NEW YORK:  When Hell freezes over -- Raytheon (NYSE:RTN) announced today that the Government Accountability Office (GAO) denied its June 22, 2007, protest of the Department of the Army awarding a contract to provide the Joint Cargo Aircraft (JCA) to the Government. Said a company spokesman: "We wanted to win this contract. We should have won this contract. Our C-295 aircraft was rated qualitatively equal to L-3 Communications' (NYSE:LLL) C-27J offering, and we beat their price by a good 15%."

"When you get right down to it," the company spokesman continued, "there's just no excuse for our not winning this round. But knowing that we could have won and should have won is just going to encourage us to try harder.

"To L-3, its partners at Boeing (NYSE:BA), Alenia, and the others, I've got just two things to say: The Spartan turboprop is a fine aircraft (even if ours was better), and we congratulate you on winning Round 1. But the next time we meet, look out!"

If you're reading the above press release for the first time, there's good reason for that: It never existed. Raytheon never wrote it -- I did. Why? Well, to illustrate a point.  When I read the story of the C-27J's award to L-3 yesterday, it got me to thinking: Why is it that when a company has good news (or at Lockheed (NYSE:LMT), apparently, even when it has no news), it's quick to rush out a boastful press release, but when the news is bad, the PR department takes a powder?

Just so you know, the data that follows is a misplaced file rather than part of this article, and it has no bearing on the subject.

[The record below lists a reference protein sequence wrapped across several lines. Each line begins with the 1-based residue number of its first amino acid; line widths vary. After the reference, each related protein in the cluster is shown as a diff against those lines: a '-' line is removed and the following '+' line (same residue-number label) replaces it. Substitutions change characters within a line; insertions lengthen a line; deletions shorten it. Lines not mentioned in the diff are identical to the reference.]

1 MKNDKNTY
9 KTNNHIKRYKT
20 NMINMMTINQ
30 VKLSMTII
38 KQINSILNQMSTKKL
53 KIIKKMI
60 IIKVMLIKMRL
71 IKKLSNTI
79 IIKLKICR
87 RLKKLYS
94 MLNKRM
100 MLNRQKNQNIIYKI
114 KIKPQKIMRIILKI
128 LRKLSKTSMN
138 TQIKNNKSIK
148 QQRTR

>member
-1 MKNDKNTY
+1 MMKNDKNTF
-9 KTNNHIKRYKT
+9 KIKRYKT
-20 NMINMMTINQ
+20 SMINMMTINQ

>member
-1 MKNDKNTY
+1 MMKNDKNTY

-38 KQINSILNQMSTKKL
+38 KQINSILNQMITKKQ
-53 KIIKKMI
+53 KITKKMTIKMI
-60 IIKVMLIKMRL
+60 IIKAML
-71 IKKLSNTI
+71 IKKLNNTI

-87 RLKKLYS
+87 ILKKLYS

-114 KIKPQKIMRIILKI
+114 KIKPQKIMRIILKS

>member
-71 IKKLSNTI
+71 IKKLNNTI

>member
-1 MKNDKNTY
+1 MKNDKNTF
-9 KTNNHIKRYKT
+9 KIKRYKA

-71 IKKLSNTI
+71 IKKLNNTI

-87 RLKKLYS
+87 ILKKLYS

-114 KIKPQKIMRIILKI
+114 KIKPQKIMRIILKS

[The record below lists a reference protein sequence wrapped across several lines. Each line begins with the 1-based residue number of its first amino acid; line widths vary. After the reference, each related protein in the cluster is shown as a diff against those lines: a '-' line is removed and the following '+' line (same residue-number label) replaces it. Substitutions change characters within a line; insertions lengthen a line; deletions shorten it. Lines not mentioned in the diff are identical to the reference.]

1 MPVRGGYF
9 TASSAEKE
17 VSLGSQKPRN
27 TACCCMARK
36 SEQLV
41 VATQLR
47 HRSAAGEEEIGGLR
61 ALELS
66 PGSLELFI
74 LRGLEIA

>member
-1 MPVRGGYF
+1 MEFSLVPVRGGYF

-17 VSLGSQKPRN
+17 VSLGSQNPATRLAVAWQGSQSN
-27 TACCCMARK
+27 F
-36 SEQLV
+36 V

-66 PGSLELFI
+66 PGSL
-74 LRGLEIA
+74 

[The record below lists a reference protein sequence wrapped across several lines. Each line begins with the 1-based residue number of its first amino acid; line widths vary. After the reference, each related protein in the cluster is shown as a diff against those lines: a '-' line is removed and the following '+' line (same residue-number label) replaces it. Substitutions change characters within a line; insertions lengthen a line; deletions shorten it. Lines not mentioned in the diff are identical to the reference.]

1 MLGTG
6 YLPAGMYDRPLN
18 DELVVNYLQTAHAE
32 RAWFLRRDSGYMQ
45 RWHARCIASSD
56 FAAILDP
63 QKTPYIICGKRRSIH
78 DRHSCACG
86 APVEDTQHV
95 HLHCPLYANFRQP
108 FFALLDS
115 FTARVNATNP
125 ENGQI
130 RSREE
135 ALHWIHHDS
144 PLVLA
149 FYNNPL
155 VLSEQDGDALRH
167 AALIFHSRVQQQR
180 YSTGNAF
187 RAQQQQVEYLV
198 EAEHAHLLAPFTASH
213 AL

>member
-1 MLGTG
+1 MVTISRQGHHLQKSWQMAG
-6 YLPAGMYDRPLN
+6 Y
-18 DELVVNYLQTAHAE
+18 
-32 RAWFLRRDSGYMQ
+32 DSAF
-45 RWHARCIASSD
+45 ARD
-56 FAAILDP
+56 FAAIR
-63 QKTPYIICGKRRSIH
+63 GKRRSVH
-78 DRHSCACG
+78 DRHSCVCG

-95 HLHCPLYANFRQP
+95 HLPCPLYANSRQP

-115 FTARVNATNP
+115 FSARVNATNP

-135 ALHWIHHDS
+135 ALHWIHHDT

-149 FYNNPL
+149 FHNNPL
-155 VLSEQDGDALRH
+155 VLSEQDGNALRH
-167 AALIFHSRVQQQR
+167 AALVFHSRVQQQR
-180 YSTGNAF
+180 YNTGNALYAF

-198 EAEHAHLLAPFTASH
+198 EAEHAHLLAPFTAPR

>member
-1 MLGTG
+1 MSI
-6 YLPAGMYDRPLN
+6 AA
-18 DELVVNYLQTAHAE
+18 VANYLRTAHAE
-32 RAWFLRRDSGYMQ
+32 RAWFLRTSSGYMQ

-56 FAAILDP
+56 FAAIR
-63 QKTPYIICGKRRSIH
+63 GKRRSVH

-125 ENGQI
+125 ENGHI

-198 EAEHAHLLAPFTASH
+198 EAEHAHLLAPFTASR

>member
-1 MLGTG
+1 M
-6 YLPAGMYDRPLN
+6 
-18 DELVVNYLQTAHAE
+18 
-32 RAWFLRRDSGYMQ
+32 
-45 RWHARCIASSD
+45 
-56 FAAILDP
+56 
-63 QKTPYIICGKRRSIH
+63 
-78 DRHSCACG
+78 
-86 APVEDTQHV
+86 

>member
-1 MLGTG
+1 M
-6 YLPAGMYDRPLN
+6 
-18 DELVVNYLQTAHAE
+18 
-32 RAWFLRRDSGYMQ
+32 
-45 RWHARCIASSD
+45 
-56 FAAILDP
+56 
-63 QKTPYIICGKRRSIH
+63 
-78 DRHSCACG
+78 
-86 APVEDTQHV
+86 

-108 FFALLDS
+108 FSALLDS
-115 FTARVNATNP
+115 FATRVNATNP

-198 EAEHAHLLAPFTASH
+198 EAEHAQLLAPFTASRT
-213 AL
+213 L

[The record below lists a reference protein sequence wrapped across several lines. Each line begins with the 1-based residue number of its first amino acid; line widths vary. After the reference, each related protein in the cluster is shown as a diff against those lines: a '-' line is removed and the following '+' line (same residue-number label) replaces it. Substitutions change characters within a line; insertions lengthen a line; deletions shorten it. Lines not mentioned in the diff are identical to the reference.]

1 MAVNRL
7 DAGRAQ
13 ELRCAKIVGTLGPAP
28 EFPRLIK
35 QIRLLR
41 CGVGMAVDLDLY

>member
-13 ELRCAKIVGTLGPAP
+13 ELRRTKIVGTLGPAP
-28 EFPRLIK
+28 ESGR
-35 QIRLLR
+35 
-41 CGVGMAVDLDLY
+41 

I mean, news of the C-27J award engendered not one but two crowing press releases from the victorious L-3 yesterday. If you relied upon Raytheon to tell you what was important at Raytheon, you'd think the only thing of note yesterday was the firm's win of a $6.5 million contract to research silicon chips. And the $6 billion contract to build military transport aircraft? Pshaw! Peanuts.

Call me naive if you will, but as a shareholder myself (though not in Raytheon), I think our companies owe their owners better. They owe it to us to tell us about material events, whether good news or bad. Instead, they hand us a shovel and tell us to dig it up for ourselves.

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Fool contributor Rich Smith does not own shares of any company named above. The Motley Fool has a disclosure policy.